(This review was originally posted on my lefty political blog. Feel free to skip over the abortion stuff if the issue doesn't interest you.)
The aborti...more(This review was originally posted on my lefty political blog. Feel free to skip over the abortion stuff if the issue doesn't interest you.)
The abortion debate can at times seem intractable. Proponents of both the pro-choice and the pro-life arguments are some of the most hardcore ideologues I've ever encountered. Few if any other issues inspire the level of righteous fury thrown around by participants on both sides of this debate. Talking about abortion can bring out the worst in us.
Physical violence is already a part of the landscape of abortion, so it's not a huge stretch to visualize a world in which the war of words eventually escalated into a war of weapons. This is the world Neal Shusterman's Unwind imagines as our future.
America is fresh off a second civil war, one fought over abortion and halted by a grim compromise: terminating a pregnancy has been outlawed, but from the age of 13 until adulthood, unwanted or unruly children can now be retroactively "aborted." This is accomplished through "unwinding," a process wherein the child's parts are harvested and used to cure the sick and disabled. The rationale is that since 100% of the unwindee continues to live in a "divided state," the child is still technically alive.
That this compromise is supposed to have satisfied both pro-lifers and pro-choicers is the novel's major flaw. Shusterman takes great pains to put the book's events into historical context for plausibility's sake, but despite his well-conceived and detailed universe, I found myself continually questioning the premise that unwinding was solution that could ever satisfy either side in any universe. It was distracting.
In moments when I was able to hurdle the illogical premise, though, I found the book darkly fascinating. The world of Unwind resembles present-day America in most ways, but with both subtle and jarring differences. Thanks to outlawed abortion, unwanted children are now so common that wards of the state are named by computers, and state homes must meet quotas of teens sent for unwinding. Unwanted infants can be "storked" by their mothers–-legally left on the doorstep of a nice-looking family rather than abandoned in a dumpster. Teenagers live in a state of uncertainty until age 18; if their situation or behavior changes, they could be unwound at the whim of their parents or guardians. Doctors are almost exclusively surgeons, since actually curing diseases has been made unnecessary thanks to a glut of spare parts to replace whatever is broken.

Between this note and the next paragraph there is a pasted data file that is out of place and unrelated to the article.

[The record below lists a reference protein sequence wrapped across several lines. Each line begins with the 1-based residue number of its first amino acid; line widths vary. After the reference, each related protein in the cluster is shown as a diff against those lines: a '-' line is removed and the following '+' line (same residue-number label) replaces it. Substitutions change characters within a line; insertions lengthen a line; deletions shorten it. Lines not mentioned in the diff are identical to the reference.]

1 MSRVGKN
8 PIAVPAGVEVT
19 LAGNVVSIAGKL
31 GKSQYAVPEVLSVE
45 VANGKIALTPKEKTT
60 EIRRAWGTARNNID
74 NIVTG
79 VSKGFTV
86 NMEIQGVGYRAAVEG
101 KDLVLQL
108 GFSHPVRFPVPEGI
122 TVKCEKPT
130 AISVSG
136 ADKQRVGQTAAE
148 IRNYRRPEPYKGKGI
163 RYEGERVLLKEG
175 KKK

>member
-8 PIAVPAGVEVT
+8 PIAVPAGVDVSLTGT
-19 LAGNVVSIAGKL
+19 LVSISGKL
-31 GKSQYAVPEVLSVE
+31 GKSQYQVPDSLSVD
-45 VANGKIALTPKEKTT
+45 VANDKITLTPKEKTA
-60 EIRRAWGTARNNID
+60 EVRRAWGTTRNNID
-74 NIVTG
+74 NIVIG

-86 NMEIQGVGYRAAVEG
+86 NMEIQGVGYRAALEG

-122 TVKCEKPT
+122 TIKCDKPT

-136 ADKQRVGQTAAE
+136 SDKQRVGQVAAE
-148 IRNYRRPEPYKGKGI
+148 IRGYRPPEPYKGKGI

Unwind follows a group of teens marked for dismemberment. Connor's parents decided to unwind him because of his rebelliousness. Risa, a ward of the state, is an unfortunate member of the 5% teen unwinding quota. Lev is the 10th child of creepy religious parents who tithe 10% of everything, including their children. They run away in a last-ditch attempt to remain whole. The world wants them dead for the good of society, although no one is willing to admit that unwinding constitutes death. Hardship forces them to grow up too quickly, as is always the case with kids in bad situations. The runaways are layered and flawed and angsty and believable. They form the sort of quick, desperate attachments characteristic of those in crisis scenarios. When they mull over the concept of personhood, you get the sense that they'd never really thought it through until their own bodily autonomy was called into question.
Certain haunting scenes have stuck with me, like the chapter that gives an account of a teenager's unwinding from the teen's point of view. It's quietly, serenely horrific, unsettling to the point of nightmares. For a book aimed at teens, Unwind addresses death with surprisingly little sugar-coating.
Although it carefully avoids setting up camp on either side of the abortion debate, to me Unwind is a pro-choice fable, a modern Modest Proposal. The logic that allows one to consider dismembered parts "alive" is similar to the logic that leads to fetal personhood. Both fetus and detached parts have living cells with distinct DNA, but neither has consciousness or sentience. Both are an indivisible part of another's body and are subject to the will of that person. Both serve to illustrate the essential difference between "life" and being a person, a distinction that pro-lifers never seem to grasp. When considered from this Swift-ian perspective, Unwind is pure genius.
Even if the unlikely premise is taken at face value, the thought put into this abortion-less world makes it worthwhile. If every advocate and protester had to read Unwind before joining the larger debate, our discussion about abortion might be a little different.(less)